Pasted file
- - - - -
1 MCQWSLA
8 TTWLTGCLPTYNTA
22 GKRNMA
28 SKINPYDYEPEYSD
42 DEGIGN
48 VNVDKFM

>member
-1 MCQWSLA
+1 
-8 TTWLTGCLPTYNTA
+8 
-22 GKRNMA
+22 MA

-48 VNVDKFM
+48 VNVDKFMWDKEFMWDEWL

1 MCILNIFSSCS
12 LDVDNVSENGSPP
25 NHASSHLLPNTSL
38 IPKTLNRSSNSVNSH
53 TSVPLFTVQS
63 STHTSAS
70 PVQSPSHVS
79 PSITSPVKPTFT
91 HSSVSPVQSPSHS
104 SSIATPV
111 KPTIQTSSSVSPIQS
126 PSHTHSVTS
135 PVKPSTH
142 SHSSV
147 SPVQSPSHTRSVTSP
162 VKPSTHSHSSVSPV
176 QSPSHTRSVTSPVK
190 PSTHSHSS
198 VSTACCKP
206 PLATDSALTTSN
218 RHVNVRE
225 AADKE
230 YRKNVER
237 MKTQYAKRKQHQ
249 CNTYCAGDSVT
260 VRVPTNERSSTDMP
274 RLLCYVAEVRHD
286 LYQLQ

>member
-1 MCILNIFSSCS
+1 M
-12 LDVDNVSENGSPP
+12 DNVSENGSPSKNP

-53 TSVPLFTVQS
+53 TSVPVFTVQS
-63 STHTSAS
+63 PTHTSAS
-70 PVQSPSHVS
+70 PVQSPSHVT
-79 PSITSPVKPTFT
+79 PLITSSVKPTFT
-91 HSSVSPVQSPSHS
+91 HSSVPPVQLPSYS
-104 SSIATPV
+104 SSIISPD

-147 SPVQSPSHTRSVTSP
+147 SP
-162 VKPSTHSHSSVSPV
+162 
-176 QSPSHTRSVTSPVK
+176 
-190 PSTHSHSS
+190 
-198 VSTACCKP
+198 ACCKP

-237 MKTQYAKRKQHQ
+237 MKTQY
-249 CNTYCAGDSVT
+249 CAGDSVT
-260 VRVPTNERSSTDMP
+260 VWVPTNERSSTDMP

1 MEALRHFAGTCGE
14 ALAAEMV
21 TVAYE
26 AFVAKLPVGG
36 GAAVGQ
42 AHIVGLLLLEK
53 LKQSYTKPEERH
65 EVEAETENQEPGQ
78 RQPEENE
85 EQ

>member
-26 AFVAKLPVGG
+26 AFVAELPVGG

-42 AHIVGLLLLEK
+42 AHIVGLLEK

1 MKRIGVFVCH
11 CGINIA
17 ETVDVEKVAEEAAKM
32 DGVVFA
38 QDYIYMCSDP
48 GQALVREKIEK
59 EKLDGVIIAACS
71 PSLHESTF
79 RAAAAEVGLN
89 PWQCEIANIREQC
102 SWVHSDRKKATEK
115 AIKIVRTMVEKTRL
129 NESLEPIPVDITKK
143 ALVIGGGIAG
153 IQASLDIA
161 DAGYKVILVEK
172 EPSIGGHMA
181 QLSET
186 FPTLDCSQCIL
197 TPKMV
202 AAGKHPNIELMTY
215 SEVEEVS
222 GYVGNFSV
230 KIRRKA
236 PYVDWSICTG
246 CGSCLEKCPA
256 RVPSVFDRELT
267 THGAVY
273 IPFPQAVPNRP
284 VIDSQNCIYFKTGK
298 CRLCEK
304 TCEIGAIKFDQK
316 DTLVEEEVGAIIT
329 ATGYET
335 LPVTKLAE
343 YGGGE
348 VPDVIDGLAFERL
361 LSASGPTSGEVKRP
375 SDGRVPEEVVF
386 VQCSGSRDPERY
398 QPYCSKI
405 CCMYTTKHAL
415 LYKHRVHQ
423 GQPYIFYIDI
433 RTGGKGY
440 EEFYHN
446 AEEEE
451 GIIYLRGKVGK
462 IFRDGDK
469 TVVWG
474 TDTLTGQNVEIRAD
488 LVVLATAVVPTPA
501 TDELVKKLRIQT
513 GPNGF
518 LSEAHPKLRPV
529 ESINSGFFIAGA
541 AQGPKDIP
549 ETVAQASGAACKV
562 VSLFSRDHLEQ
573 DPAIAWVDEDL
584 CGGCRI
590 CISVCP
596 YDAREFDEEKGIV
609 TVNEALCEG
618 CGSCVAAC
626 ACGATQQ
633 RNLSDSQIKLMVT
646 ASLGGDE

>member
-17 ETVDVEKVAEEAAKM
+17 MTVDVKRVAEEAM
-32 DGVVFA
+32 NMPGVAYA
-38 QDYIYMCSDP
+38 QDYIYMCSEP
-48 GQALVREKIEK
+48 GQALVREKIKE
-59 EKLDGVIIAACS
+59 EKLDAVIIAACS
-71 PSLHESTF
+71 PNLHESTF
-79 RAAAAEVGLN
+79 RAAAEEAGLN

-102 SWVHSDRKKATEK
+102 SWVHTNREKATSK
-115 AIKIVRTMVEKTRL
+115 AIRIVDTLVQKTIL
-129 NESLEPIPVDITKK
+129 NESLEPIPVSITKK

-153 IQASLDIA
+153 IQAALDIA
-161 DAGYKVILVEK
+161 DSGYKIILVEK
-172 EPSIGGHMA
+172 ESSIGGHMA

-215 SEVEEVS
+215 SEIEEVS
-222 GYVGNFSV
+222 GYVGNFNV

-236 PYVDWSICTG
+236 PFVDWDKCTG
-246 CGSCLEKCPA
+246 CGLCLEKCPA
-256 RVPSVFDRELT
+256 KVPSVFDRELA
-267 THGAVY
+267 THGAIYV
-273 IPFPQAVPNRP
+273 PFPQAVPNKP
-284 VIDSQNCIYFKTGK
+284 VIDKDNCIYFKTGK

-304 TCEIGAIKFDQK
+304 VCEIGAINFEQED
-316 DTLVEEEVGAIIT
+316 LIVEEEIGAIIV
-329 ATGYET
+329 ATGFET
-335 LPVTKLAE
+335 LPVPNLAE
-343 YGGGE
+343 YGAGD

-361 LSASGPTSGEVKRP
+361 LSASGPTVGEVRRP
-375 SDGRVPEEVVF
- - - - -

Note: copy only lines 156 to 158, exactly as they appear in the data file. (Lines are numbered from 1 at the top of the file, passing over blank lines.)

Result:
618 CGSCVAAC
626 ACGATQQ
633 RNLSDSQIKLMVT